Diplomacy delivers a surprise
Mahir AliThe missile launchers on American warships in the Mediterranean had been loaded with Tomahawks and the crews were waiting for the go-ahead from Washington.
Thankfully, it never came.
The build-up had been prompted by the use of chemical weapons in an attack on the outskirts of Damascus. It was widely, albeit by no means universally, assumed that the government of Bashar Al Assad was responsible for an atrocity that claimed hundreds of civilian lives. Barack Obama had declared many months earlier that the Syrian regime would be crossing a red line if it deployed such weapons.
He felt obliged to react. Intervention on the Iraq or Afghanistan scale was, for a variety of reasons, not an option. A “limited” military strike aimed at “degrading” Assad’s military machine was the preferred alternative, although its dimensions were never clarified, with Obama insisting it would be more than a pinprick, even as his Secretary of State, John Kerry, conjured up images of a tiny offensive.
Only two countries, Britain and France, publicly declared their eagerness to participate in the belligerence, but the former dropped out after David Cameron’s plans were unexpectedly rebuffed by the House of Commons, while opinion polls across the Western world indicated that sizeable public majorities clearly opposed the idea of military action.
Most of his aides reportedly disagreed with the U.S. president’s subsequent decision to seek congressional approval for the attack — despite his insistence that it wasn’t a constitutional requirement, and indications that the strikes could go ahead even without legislative backing.
It is now broadly agreed that Obama’s resolution would have been soundly defeated in the House of Representatives, and may even have failed to make it through the Senate, where there is a Democratic majority. Congressional rejection would undoubtedly have been embarrassing for Obama, and it was Russia that came to the rescue.
The escape route came as a blessing for the Obama administration, giving it an excuse to hold off a bout of aggression with unpredictable consequences as well as to suspend its quest for a congressional imprimatur. Once Damascus gave its nod to the idea, a fascinating few days of US-Russian diplomacy in Geneva yielded an agreement whereby Syria is supposed to provide details of its chemical weapons-related stockpiles and facilities within a week, facilitate inspections shortly thereafter, and surrender all such arms by mid-2014.
Meanwhile, a report by U.N. inspectors, released on Sept. 16 by Secretary-General Ban Ki-moon, confirms, as expected, that deadly sarin gas was used in a war crime on the outskirts of Damascus on Aug. 21. It does not apportion blame, but its details reinforce the impression that government forces were the perpetrators.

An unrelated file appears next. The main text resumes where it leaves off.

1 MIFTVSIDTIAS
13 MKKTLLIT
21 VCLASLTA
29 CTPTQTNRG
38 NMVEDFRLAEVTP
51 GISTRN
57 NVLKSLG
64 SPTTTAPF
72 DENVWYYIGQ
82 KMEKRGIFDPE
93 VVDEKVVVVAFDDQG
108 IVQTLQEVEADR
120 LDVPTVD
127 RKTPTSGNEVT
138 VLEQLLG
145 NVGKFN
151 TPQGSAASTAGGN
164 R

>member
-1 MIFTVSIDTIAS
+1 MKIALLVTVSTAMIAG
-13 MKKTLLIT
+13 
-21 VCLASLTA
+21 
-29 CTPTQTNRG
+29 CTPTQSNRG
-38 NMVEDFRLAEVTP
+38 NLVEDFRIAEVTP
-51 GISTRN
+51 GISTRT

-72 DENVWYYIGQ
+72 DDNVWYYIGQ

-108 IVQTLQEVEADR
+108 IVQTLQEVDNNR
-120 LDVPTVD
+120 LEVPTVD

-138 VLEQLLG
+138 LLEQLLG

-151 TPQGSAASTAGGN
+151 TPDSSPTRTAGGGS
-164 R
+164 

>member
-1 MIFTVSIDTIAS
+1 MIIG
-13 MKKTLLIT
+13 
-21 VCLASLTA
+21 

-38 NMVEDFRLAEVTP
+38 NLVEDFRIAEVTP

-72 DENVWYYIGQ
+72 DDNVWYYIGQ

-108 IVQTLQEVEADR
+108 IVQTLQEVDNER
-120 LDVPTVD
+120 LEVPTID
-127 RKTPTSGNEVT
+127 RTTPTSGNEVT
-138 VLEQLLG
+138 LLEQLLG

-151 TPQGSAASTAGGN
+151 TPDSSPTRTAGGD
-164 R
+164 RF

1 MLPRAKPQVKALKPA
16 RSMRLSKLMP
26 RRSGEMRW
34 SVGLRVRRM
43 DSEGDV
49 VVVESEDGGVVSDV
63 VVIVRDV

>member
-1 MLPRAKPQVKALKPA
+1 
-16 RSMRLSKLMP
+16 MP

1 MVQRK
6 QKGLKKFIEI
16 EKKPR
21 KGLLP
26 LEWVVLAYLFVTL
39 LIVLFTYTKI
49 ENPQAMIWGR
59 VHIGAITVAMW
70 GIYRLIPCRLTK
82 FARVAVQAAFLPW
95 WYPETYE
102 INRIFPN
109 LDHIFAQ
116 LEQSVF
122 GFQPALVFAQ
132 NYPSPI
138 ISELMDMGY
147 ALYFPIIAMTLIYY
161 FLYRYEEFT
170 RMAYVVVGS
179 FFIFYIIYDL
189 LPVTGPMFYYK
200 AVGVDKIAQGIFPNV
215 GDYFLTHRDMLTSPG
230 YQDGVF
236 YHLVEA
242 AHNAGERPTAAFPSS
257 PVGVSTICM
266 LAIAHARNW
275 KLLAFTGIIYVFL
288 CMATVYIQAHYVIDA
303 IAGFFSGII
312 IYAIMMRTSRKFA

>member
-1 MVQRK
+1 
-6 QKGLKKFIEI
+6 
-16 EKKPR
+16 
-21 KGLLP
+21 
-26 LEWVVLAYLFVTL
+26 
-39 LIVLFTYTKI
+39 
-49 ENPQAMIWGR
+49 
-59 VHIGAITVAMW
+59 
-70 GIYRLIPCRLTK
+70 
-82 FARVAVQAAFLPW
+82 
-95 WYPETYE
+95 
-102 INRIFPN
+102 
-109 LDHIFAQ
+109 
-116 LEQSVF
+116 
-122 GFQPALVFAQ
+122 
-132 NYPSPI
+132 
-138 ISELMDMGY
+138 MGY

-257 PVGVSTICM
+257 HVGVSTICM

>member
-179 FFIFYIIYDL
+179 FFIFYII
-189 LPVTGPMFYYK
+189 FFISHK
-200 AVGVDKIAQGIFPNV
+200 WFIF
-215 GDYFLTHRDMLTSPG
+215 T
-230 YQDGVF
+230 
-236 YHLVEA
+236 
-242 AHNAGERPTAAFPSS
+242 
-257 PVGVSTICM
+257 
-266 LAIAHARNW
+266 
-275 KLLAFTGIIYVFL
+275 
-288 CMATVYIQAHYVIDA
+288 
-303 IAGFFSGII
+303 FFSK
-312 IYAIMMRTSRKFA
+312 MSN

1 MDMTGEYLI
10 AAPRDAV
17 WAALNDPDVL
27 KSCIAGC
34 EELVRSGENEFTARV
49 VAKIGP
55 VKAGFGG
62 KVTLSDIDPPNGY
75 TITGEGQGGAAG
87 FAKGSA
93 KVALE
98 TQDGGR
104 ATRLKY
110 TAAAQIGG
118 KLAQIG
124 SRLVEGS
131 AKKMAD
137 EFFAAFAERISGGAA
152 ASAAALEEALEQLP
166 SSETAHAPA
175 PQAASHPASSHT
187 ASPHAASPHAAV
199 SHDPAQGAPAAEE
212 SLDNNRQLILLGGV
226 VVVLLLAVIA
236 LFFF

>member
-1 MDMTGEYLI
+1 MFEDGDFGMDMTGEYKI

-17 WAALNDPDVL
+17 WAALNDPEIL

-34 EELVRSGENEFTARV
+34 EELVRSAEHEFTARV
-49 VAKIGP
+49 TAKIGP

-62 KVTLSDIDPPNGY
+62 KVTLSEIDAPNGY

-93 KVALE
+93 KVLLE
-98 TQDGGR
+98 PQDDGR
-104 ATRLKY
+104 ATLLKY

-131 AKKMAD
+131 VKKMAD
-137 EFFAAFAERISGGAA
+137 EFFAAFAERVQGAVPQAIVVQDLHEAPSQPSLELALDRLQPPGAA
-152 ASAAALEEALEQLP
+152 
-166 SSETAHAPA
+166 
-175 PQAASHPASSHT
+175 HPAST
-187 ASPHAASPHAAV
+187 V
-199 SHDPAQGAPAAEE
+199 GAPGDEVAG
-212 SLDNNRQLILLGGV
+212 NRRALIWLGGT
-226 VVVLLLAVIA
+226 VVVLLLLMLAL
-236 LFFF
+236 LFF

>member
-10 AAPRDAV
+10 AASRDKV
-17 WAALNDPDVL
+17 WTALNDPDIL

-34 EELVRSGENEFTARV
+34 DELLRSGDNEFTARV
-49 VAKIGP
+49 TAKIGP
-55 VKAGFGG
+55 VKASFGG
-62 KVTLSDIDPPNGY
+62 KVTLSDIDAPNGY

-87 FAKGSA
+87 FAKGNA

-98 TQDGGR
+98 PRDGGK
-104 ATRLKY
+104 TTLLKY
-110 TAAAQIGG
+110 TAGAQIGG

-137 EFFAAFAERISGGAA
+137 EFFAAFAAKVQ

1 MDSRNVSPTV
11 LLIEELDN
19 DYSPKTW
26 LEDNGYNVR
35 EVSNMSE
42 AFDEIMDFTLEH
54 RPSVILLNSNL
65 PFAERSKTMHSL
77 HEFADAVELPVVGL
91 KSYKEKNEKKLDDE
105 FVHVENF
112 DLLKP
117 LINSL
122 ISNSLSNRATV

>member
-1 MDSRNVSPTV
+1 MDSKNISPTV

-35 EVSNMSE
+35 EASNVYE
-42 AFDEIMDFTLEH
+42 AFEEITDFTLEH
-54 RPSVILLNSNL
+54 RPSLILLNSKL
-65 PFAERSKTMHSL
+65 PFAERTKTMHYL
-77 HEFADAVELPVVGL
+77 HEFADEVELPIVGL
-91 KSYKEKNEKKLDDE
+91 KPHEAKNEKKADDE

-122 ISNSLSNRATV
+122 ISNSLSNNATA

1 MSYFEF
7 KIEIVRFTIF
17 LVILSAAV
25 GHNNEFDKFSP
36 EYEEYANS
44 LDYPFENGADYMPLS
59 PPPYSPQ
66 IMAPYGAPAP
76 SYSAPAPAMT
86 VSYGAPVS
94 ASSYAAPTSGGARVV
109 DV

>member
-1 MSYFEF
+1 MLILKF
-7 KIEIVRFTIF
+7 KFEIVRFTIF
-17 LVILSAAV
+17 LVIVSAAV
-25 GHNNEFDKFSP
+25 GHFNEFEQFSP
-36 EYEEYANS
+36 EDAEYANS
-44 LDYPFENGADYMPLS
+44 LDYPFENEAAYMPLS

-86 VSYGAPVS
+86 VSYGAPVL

Initial reports about this tragedy indicated that, in its immediate aftermath, Israeli intelligence sources had picked up a conversation in which a local commander was roundly being berated by one of his superiors in Damascus for using chemical weapons at such an inconvenient juncture.
The concurrent presence of U.N. inspectors in the Syrian capital was picked up on by some commentators to suggest that the Assad regime couldn’t possibly have been dumb enough to deploy sarin at that time. However, whereas Assad may strictly be telling the truth when he claims not to have ordered the attack, he can hardly evade responsibility for the horrendous consequences.
There is no way, though, that U.S. missile strikes, presumably against military installations, would have constituted suitable “punishment.” In its self-ordained role as an international policeman, the U.S. has invariably demonstrated its incompetence — often in violation of international law.
Perhaps above all, based even on Obama and Kerry’s own declarations, bringing an end to the incredibly nasty Syrian civil war was not even a part of the latest narrative. Almost everyone agrees that only a negotiated settlement can lead to peace. No one could pinpoint, however, how Western military intervention might advance that objective — just as hardly anyone bothers to point out that it is the Syrian opposition, which has lately begun receiving weapons shipments via the CIA, that has been resisting the lure of the conference table. Needless to say, its jihadi components have little interest in talks, whereas American boots on the ground would inevitably enhance their zeal.
Recent overtures from the government in Tehran, which would have to be involved in any sustainable agreement over Syria, hint at a willingness to engage with the West. The U.S. and Iranian presidents have even corresponded on the matter, and their presence at the U.N. session this month will provide an opportunity for personal contact. It ought not to be wasted.
Mahir Ali is a journalist based in Sydney